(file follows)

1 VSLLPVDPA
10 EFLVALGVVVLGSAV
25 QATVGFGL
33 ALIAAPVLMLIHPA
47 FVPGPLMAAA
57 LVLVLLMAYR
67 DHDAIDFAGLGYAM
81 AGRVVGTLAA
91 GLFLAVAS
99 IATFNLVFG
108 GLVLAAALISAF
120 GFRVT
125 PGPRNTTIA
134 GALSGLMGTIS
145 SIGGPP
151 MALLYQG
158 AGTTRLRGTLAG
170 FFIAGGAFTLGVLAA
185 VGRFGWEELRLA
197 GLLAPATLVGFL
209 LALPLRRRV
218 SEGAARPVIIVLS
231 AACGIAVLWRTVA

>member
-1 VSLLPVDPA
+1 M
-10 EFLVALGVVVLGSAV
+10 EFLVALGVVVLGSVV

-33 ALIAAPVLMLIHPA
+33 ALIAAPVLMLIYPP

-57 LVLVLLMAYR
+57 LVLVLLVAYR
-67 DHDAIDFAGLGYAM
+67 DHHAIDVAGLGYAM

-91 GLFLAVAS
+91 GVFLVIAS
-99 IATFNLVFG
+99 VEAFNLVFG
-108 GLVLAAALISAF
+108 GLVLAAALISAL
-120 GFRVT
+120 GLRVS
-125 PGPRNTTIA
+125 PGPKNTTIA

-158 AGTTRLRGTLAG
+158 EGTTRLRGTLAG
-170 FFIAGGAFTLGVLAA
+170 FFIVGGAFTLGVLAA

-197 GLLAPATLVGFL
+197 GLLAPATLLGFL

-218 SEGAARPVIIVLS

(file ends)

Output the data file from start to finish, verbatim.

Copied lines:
1 VSLLPVDPA
10 EFLVALGVVVLGSAV
25 QATVGFGL
33 ALIAAPVLMLIHPA
47 FVPGPLMAAA
57 LVLVLLMAYR
67 DHDAIDFAGLGYAM
81 AGRVVGTLAA
91 GLFLAVAS
99 IATFNLVFG
108 GLVLAAALISAF
120 GFRVT
125 PGPRNTTIA
134 GALSGLMGTIS
145 SIGGPP
151 MALLYQG
158 AGTTRLRGTLAG
170 FFIAGGAFTLGVLAA
185 VGRFGWEELRLA
197 GLLAPATLVGFL
209 LALPLRRRV
218 SEGAARPVIIVLS
231 AACGIAVLWRTVA

>member
-1 VSLLPVDPA
+1 M
-10 EFLVALGVVVLGSAV
+10 EFLVALGVVVLGSVV

-33 ALIAAPVLMLIHPA
+33 ALIAAPVLMLIYPP

-57 LVLVLLMAYR
+57 LVLVLLVAYR
-67 DHDAIDFAGLGYAM
+67 DHHAIDVAGLGYAM

-91 GLFLAVAS
+91 GVFLVIAS
-99 IATFNLVFG
+99 VEAFNLVFG
-108 GLVLAAALISAF
+108 GLVLAAALISAL
-120 GFRVT
+120 GLRVS
-125 PGPRNTTIA
+125 PGPKNTTIA

-158 AGTTRLRGTLAG
+158 EGTTRLRGTLAG
-170 FFIAGGAFTLGVLAA
+170 FFIVGGAFTLGVLAA

-197 GLLAPATLVGFL
+197 GLLAPATLLGFL

-218 SEGAARPVIIVLS